The Honshu tsunami of March 11th (the one that caused the Fukushima disaster) caused the otherwise stable Sulzberger Ice Shelf to calve giant hunks of ice. Climate scientists call this “teleconnection.” I call it a big whopping bunch of whack knocking off a gigunda chunka stuff. Either way, this is important and interesting.
Scientists figured this out by modeling the movement of the tsunami’s energy across the Pacific and correlating this with the calving event observed from s satellite. That sounds easier than it was: By the time a tsunami wave travels a few tens of thousands of kilometers across an ocean basin, the shape of the basin, obstructions, and the effects of bouncing off of continental margins complicate the wave considerably. So, this was not just a matter of estimating the speed of the wave and then checking the ice sheets for damage. Also, a tsunami wave travelling across the ocean isn’t exactly visible from a satellite, so ground based and rather diffuse data (from numerous measurement points) needed to be examined and analysed.
This is interesting because it had been suggested many years ago that ocean waves of various types, including tsunamis, could be a factor in weakening structures of ice extending from continental glaciers thus causing calving. Five years ago, one team of researchers suggested that a major storm in the North Pacific caused energy transmitted across the ocean surface to precipitate a very large calving event near Cape Adare, Antarctica in 2005. In that case, scientists concluded that the sea swell was a minor factor in that particular breakup, but it was also noted that a tsunami four years earlier had shifted the ice and contributed to its being ready to calve.
In other words, it’s complicated. It isn’t the case that a big wave or bunch of waves from an earthquake or a storm knocks off glacial ice that was just sitting there minding its own business. Rather, the ice is busy shifting and moving seaward and a number of different factors are in play, with ocean swells and other factors contributing to the position and moviement of the ice, and then one day the ocean-born energy provides an important part of the equation where X + Y + Z = “holy crap, the glacier just fell off.”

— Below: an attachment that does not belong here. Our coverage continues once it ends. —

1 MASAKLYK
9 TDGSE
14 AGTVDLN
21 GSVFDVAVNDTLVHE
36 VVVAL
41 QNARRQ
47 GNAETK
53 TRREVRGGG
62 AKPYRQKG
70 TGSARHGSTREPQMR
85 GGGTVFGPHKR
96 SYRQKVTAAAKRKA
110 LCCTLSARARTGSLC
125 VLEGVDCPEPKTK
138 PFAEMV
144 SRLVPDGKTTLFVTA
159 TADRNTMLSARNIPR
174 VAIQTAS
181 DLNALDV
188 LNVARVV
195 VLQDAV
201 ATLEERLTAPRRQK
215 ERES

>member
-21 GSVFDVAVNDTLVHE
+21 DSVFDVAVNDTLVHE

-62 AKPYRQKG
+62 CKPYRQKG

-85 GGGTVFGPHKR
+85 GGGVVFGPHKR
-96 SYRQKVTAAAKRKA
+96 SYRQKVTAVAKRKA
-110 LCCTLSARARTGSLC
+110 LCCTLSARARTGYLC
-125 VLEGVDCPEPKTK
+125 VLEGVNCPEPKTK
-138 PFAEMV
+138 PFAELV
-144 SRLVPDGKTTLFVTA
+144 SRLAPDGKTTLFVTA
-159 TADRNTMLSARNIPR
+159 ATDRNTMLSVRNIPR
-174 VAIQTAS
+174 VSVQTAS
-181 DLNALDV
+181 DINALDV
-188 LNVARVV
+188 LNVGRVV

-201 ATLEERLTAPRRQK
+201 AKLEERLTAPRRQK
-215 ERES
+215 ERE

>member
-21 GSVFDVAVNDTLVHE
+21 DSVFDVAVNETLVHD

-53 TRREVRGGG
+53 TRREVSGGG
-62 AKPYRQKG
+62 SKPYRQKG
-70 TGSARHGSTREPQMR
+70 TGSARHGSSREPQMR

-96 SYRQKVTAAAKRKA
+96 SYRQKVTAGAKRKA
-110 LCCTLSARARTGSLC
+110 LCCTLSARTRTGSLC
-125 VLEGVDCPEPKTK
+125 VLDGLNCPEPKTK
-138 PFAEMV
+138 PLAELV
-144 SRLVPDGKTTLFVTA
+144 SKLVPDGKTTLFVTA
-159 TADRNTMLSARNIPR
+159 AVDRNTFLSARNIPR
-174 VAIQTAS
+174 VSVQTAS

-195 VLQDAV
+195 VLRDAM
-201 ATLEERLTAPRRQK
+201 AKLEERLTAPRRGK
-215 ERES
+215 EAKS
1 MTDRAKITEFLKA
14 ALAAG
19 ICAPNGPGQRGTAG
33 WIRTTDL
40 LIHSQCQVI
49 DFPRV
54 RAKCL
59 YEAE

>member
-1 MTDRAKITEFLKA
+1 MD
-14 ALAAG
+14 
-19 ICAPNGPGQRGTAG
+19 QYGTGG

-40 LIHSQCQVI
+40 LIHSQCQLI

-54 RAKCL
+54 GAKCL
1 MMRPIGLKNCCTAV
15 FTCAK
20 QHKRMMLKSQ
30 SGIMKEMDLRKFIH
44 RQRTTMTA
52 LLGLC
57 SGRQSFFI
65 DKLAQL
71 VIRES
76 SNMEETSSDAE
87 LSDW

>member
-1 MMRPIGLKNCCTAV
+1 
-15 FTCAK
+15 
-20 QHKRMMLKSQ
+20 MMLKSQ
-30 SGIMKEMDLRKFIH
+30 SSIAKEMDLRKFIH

This study presents the first observational evidence linking a tsunami to ice-shelf calving. Specifically, the impact of the tsunami and its train of following dispersed waves on the SIS, in combination with the ice-shelf and seaice conditions, provided the fracture mechanism needed to trigger the first calving event from the ice shelf in 46 years. This observation adds to the mounting evidence that environmental and tectonic conditions in the far field, including the Northern Hemisphere, can have an important role in defining Antarctic ice-shelf stability.
Oh, and there’s a video:
Brunt, Kelly M., Okal, Emile A., & MacAyeal, Douglas (2011). Antarctic ice-shelf calving triggered by the Honshu (Japan) earthquake and tsunami, March 2011
Journal of Geology, 57 (205), 785-788